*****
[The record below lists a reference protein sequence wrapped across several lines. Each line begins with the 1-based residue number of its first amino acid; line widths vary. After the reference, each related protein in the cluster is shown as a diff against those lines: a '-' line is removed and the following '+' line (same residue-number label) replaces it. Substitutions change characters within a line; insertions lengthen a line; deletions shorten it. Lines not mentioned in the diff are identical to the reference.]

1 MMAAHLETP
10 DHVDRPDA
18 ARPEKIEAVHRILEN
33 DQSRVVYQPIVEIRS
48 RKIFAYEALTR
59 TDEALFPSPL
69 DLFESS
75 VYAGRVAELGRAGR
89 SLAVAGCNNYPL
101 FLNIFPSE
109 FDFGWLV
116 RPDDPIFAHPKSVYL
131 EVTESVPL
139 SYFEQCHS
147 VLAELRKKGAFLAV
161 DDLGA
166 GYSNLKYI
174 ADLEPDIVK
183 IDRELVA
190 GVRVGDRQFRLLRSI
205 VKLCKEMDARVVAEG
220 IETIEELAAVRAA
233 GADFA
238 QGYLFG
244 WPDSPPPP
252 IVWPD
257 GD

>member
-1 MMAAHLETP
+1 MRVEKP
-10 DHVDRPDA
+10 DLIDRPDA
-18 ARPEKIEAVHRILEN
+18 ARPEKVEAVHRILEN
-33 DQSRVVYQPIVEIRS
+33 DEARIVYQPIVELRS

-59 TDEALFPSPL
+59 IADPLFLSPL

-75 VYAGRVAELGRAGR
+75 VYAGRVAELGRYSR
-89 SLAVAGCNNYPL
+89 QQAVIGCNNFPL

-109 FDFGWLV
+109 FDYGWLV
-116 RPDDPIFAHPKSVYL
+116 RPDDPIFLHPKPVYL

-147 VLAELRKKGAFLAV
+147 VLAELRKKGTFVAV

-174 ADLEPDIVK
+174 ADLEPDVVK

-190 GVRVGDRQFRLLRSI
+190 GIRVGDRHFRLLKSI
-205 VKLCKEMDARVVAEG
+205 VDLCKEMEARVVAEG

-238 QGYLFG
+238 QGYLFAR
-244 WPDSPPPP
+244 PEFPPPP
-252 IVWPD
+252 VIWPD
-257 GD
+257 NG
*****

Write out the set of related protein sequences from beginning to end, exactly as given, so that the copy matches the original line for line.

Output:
[The record below lists a reference protein sequence wrapped across several lines. Each line begins with the 1-based residue number of its first amino acid; line widths vary. After the reference, each related protein in the cluster is shown as a diff against those lines: a '-' line is removed and the following '+' line (same residue-number label) replaces it. Substitutions change characters within a line; insertions lengthen a line; deletions shorten it. Lines not mentioned in the diff are identical to the reference.]

1 MMAAHLETP
10 DHVDRPDA
18 ARPEKIEAVHRILEN
33 DQSRVVYQPIVEIRS
48 RKIFAYEALTR
59 TDEALFPSPL
69 DLFESS
75 VYAGRVAELGRAGR
89 SLAVAGCNNYPL
101 FLNIFPSE
109 FDFGWLV
116 RPDDPIFAHPKSVYL
131 EVTESVPL
139 SYFEQCHS
147 VLAELRKKGAFLAV
161 DDLGA
166 GYSNLKYI
174 ADLEPDIVK
183 IDRELVA
190 GVRVGDRQFRLLRSI
205 VKLCKEMDARVVAEG
220 IETIEELAAVRAA
233 GADFA
238 QGYLFG
244 WPDSPPPP
252 IVWPD
257 GD

>member
-1 MMAAHLETP
+1 MRVEKP
-10 DHVDRPDA
+10 DLIDRPDA
-18 ARPEKIEAVHRILEN
+18 ARPEKVEAVHRILEN
-33 DQSRVVYQPIVEIRS
+33 DEARIVYQPIVELRS

-59 TDEALFPSPL
+59 IADPLFLSPL

-75 VYAGRVAELGRAGR
+75 VYAGRVAELGRYSR
-89 SLAVAGCNNYPL
+89 QQAVIGCNNFPL

-109 FDFGWLV
+109 FDYGWLV
-116 RPDDPIFAHPKSVYL
+116 RPDDPIFLHPKPVYL

-147 VLAELRKKGAFLAV
+147 VLAELRKKGTFVAV

-174 ADLEPDIVK
+174 ADLEPDVVK

-190 GVRVGDRQFRLLRSI
+190 GIRVGDRHFRLLKSI
-205 VKLCKEMDARVVAEG
+205 VDLCKEMEARVVAEG

-238 QGYLFG
+238 QGYLFAR
-244 WPDSPPPP
+244 PEFPPPP
-252 IVWPD
+252 VIWPD
-257 GD
+257 NG